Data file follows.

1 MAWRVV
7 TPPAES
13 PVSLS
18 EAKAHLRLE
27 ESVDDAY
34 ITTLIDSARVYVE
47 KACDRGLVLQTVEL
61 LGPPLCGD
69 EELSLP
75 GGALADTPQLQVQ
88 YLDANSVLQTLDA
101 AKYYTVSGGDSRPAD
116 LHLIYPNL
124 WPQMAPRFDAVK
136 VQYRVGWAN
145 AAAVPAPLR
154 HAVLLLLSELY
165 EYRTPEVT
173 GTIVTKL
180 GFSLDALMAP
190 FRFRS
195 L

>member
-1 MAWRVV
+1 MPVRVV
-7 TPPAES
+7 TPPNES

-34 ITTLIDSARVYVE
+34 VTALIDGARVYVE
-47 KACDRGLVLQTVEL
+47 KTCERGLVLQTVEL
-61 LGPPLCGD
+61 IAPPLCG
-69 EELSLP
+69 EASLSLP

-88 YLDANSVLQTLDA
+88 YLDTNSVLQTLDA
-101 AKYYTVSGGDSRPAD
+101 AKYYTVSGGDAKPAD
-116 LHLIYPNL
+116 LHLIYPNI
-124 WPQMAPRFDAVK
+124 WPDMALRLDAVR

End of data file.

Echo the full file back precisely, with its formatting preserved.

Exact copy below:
1 MAWRVV
7 TPPAES
13 PVSLS
18 EAKAHLRLE
27 ESVDDAY
34 ITTLIDSARVYVE
47 KACDRGLVLQTVEL
61 LGPPLCGD
69 EELSLP
75 GGALADTPQLQVQ
88 YLDANSVLQTLDA
101 AKYYTVSGGDSRPAD
116 LHLIYPNL
124 WPQMAPRFDAVK
136 VQYRVGWAN
145 AAAVPAPLR
154 HAVLLLLSELY
165 EYRTPEVT
173 GTIVTKL
180 GFSLDALMAP
190 FRFRS
195 L

>member
-1 MAWRVV
+1 MPVRVV
-7 TPPAES
+7 TPPNES

-34 ITTLIDSARVYVE
+34 VTALIDGARVYVE
-47 KACDRGLVLQTVEL
+47 KTCERGLVLQTVEL
-61 LGPPLCGD
+61 IAPPLCG
-69 EELSLP
+69 EASLSLP

-88 YLDANSVLQTLDA
+88 YLDTNSVLQTLDA
-101 AKYYTVSGGDSRPAD
+101 AKYYTVSGGDAKPAD
-116 LHLIYPNL
+116 LHLIYPNI
-124 WPQMAPRFDAVK
+124 WPDMALRLDAVR